Deconditioned exercisers can also benefit from this technology, says Tony Swain, fitness director at East Bank Club in Chicago. The machine often appeals to individuals who don't want to spend all day sweating it out at the gym because they can achieve a workout in a short amount of time, he says.

“Some people don't want to go into a club and ride a bike and lift weights,” Swain says. “With these machines, they can get the benefits of resistance training in a shorter amount of time.”

WBV, however, is not a magic pill and is only a complement, Trainor says, not a replacement to traditional resistance training.

Amonette agrees, saying that WBV is just another tool that trainers can use to help improve power, bone density and flexibility in their clients. Resistance training and WBV each affect the muscle in different ways, and vibration can augment weight training.

“We awaken our nervous system through vibration, and if we do an exercise afterwards, we're very powerful after that,” says Amonette, who has been studying WBV for five years. “While it's used to enhance the metabolic response to resistance exercise, it's never going to replace it.”

Feel the Vibration

Although experts caution against replacing aerobic and resistance exercise programs with WBV, fitness facilities are discovering ways to infuse the technology into their programming. They're also bringing in new revenue by charging an additional fee to their clients to use the equipment.

Swain plans to increase personal training revenues at East Bank Club by investing in four WBV machines, each of which take up about as much room as a chair, can be plugged into an outlet and use less power than a treadmill. The 35 personal trainers and 80 group exercise instructors at the four-story 450,000-square-foot East Bank Club will have the option to receive training on how to use the machines this month before Swain begins offering four-week classes and private sessions to the club's 10,000 members. To encourage the members to use the machines, Swain will strategically place them in high-traffic areas and later move them to a 700-square-foot personal training studio.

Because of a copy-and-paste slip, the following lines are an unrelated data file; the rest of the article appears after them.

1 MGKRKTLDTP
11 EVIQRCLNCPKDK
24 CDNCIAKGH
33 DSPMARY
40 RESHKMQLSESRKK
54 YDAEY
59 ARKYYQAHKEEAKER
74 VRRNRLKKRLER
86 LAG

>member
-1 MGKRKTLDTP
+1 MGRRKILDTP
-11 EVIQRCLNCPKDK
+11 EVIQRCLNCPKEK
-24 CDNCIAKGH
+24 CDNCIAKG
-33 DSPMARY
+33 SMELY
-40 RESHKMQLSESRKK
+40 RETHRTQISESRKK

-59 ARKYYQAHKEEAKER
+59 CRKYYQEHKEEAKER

“Our ideal situation with the WBV is to be able to have as many members participate in a class who otherwise wouldn't lift on their own or would like a completely different type of workout, which may lead to more personal training sessions,” Swain says. “As we have seen here, many members will always prefer to stay in the friendly atmosphere of a small, social class.”

Although the prices have not been finalized, Swain tentatively plans to charge $25 per 25-minute class if members sign up for an eight-class session or $30 for a stand-alone class. Members will be able to purchase a certain number of minutes, and by using a key card, they can then operate the machine on their own. To make sure the members don't overuse the machines, they will only be able to purchase the plan in 10-minute increments.

“The ideal situation would be to recoup some of the cost of the machines,” Swain says. “For us, it will be a creative program within the class setting that will generate more personal training revenue.”

Clay charges his Blue Clay Fitness clients $200 for a one-hour WBV session, he says. He purchased eight WBV machines, paying about $10,000 for each, which is comparable to the cost of a high-end elliptical, he says.

At TSI, WBV training is offered as part of personal training packages. Trainor plans to charge members $1 per minute for key cards, which they can buy for a certain number of minutes.